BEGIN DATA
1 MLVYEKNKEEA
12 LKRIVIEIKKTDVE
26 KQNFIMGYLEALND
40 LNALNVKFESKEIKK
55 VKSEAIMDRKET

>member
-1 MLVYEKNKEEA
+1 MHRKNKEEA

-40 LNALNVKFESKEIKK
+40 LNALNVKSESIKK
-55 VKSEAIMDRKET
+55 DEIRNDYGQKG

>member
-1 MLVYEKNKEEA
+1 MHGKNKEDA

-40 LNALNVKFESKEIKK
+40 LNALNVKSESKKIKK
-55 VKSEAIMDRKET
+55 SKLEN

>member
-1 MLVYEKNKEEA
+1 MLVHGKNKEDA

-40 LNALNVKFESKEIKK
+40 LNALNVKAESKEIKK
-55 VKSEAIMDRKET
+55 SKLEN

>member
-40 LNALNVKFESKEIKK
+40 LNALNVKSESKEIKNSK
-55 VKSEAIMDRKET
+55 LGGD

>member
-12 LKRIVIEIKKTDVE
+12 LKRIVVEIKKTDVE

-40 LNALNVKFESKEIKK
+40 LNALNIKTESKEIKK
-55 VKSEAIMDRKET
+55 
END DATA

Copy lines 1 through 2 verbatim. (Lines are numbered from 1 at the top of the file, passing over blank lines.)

1 MLVYEKNKEEA
12 LKRIVIEIKKTDVE